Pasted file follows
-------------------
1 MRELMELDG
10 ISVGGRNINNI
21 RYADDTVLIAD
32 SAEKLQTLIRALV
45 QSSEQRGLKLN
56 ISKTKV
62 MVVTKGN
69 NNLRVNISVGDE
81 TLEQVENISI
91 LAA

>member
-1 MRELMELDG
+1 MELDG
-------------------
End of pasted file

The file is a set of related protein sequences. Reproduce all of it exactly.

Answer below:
1 MRELMELDG
10 ISVGGRNINNI
21 RYADDTVLIAD
32 SAEKLQTLIRALV
45 QSSEQRGLKLN
56 ISKTKV
62 MVVTKGN
69 NNLRVNISVGDE
81 TLEQVENISI
91 LAA

>member
-1 MRELMELDG
+1 MELDG